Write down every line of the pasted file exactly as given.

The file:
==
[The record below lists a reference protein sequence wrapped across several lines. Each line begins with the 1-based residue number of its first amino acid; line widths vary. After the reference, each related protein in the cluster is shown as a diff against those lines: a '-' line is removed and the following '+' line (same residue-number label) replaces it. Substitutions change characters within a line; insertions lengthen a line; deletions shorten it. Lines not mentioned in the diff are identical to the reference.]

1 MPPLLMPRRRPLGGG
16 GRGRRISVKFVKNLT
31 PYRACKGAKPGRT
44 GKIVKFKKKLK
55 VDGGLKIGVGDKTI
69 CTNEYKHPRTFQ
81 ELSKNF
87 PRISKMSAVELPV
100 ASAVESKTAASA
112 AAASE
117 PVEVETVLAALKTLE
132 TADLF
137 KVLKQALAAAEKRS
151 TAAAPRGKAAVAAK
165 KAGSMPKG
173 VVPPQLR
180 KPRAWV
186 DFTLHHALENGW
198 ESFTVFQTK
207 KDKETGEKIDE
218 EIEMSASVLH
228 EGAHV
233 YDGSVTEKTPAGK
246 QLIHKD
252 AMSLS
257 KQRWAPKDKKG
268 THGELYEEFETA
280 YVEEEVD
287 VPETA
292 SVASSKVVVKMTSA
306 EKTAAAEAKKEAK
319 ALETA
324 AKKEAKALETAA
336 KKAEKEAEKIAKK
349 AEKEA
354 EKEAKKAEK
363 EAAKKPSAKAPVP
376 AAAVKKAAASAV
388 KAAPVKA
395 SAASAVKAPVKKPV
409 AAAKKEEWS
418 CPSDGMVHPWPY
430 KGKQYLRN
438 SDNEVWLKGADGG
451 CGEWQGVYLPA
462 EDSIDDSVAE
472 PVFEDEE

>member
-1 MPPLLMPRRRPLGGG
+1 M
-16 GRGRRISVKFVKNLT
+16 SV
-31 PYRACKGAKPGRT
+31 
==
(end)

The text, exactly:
[The record below lists a reference protein sequence wrapped across several lines. Each line begins with the 1-based residue number of its first amino acid; line widths vary. After the reference, each related protein in the cluster is shown as a diff against those lines: a '-' line is removed and the following '+' line (same residue-number label) replaces it. Substitutions change characters within a line; insertions lengthen a line; deletions shorten it. Lines not mentioned in the diff are identical to the reference.]

1 MPPLLMPRRRPLGGG
16 GRGRRISVKFVKNLT
31 PYRACKGAKPGRT
44 GKIVKFKKKLK
55 VDGGLKIGVGDKTI
69 CTNEYKHPRTFQ
81 ELSKNF
87 PRISKMSAVELPV
100 ASAVESKTAASA
112 AAASE
117 PVEVETVLAALKTLE
132 TADLF
137 KVLKQALAAAEKRS
151 TAAAPRGKAAVAAK
165 KAGSMPKG
173 VVPPQLR
180 KPRAWV
186 DFTLHHALENGW
198 ESFTVFQTK
207 KDKETGEKIDE
218 EIEMSASVLH
228 EGAHV
233 YDGSVTEKTPAGK
246 QLIHKD
252 AMSLS
257 KQRWAPKDKKG
268 THGELYEEFETA
280 YVEEEVD
287 VPETA
292 SVASSKVVVKMTSA
306 EKTAAAEAKKEAK
319 ALETA
324 AKKEAKALETAA
336 KKAEKEAEKIAKK
349 AEKEA
354 EKEAKKAEK
363 EAAKKPSAKAPVP
376 AAAVKKAAASAV
388 KAAPVKA
395 SAASAVKAPVKKPV
409 AAAKKEEWS
418 CPSDGMVHPWPY
430 KGKQYLRN
438 SDNEVWLKGADGG
451 CGEWQGVYLPA
462 EDSIDDSVAE
472 PVFEDEE

>member
-1 MPPLLMPRRRPLGGG
+1 M
-16 GRGRRISVKFVKNLT
+16 SV
-31 PYRACKGAKPGRT
+31 